“Trolling” and other negative behaviour on magazine websites is widespread, ranging from subtly provocative behaviour to outright abuse. Publishers have sought to develop lively online communities, with high levels of user-generated content. Methods of building sites have
developed quickly, but methods of managing them have lagged behind. Some publishers have then felt overwhelmed by the size and behaviour of the communities they have created. This paper considers the reasons behind trolling and the tools digital editors have developed to manage their communities,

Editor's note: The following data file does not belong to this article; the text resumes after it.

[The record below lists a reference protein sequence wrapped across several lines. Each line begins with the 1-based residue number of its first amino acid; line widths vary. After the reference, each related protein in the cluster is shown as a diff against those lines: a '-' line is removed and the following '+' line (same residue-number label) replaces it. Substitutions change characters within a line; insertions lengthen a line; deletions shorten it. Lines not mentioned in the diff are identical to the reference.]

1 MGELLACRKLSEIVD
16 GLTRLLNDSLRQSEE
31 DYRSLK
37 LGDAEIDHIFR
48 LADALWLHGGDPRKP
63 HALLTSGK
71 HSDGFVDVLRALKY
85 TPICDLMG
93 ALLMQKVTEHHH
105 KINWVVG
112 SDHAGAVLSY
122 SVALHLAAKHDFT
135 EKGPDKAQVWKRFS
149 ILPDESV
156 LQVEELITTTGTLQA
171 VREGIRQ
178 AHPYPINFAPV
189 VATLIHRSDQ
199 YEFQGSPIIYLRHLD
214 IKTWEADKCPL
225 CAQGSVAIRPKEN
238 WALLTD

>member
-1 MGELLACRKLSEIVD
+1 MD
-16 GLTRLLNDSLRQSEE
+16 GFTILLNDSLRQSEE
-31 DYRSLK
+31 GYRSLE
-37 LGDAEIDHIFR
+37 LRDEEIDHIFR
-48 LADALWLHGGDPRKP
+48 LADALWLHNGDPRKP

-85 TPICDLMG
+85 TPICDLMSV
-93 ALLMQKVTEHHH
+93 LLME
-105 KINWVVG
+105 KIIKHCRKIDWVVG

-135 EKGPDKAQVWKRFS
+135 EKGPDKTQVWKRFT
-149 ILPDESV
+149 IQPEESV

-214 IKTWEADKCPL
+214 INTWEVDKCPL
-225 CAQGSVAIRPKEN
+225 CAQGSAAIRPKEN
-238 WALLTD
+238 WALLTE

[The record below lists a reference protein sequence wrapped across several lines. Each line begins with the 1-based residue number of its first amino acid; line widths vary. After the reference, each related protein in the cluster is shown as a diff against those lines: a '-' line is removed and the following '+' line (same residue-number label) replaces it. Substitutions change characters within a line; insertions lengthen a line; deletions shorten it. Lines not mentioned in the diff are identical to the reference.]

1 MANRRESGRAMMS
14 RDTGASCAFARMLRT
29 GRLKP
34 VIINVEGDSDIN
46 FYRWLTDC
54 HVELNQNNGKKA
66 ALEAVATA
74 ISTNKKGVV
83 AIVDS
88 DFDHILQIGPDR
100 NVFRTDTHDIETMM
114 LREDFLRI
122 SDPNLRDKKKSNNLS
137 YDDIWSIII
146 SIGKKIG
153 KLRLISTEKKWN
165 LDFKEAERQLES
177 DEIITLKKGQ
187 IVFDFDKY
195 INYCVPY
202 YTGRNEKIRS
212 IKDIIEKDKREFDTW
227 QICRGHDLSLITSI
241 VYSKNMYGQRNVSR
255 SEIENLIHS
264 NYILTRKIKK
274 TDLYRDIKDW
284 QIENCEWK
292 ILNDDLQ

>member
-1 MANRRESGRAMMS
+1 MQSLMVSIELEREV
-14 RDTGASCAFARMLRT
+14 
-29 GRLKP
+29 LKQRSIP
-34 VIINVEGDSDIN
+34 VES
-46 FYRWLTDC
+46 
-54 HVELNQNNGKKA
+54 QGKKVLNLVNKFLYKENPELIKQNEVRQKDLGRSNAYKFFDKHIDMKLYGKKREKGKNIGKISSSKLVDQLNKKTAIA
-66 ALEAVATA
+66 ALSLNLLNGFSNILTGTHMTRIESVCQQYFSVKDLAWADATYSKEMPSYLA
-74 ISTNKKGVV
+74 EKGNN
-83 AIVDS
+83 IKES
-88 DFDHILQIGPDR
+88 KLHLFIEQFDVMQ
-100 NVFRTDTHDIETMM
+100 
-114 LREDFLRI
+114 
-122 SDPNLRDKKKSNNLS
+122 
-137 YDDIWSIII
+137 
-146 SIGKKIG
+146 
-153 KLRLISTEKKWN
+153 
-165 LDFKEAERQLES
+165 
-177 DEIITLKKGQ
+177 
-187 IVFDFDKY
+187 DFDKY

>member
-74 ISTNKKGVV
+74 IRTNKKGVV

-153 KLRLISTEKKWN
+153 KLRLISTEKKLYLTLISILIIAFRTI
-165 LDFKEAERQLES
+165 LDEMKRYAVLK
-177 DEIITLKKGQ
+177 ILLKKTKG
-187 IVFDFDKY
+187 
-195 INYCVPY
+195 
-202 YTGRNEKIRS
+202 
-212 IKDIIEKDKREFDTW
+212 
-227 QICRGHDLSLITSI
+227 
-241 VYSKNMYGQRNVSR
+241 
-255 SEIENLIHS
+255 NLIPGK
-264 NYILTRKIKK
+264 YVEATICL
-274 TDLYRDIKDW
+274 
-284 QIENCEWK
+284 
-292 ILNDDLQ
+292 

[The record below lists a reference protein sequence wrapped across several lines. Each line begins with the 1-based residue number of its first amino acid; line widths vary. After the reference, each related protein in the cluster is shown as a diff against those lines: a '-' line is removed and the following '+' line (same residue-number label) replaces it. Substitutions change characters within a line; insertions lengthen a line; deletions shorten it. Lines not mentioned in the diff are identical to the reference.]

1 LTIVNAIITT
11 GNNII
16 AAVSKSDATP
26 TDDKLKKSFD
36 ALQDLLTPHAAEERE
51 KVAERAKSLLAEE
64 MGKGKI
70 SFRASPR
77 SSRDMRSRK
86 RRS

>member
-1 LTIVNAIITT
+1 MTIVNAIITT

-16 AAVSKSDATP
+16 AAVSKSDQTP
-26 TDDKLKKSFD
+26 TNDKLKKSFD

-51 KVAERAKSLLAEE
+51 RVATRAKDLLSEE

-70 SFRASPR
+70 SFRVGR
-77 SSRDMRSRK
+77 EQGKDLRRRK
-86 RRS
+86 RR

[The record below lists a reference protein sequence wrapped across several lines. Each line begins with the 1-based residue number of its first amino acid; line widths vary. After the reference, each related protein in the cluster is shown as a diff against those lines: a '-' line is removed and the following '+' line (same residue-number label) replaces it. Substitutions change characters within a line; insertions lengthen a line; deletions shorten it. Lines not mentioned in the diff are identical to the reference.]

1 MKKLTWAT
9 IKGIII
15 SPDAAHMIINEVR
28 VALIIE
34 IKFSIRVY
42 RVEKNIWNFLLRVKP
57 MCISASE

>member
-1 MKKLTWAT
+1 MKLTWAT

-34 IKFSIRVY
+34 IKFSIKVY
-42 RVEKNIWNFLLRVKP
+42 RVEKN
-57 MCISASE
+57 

taking up the role of Zygmunt Bauman's gardeners in what they sometimes refer to as “walled gardens” within the Internet's wild domains. Interviews were conducted with online editors at the front line of site management at Bauer, Giraffe, IPC, Natmags, RBI and the Times. This article
shows how publishers are designing sites that encourage constructive posting, and taking a more active part in site management. Web 2.0 and the spread of broadband, which have made management of fast-growing communities difficult, may themselves bring positive change. As uploading material
becomes technically easier, “ordinary” citizens can outnumber those who, lacking social skills or with little regard for social norms, originally made the Internet their natural habitat.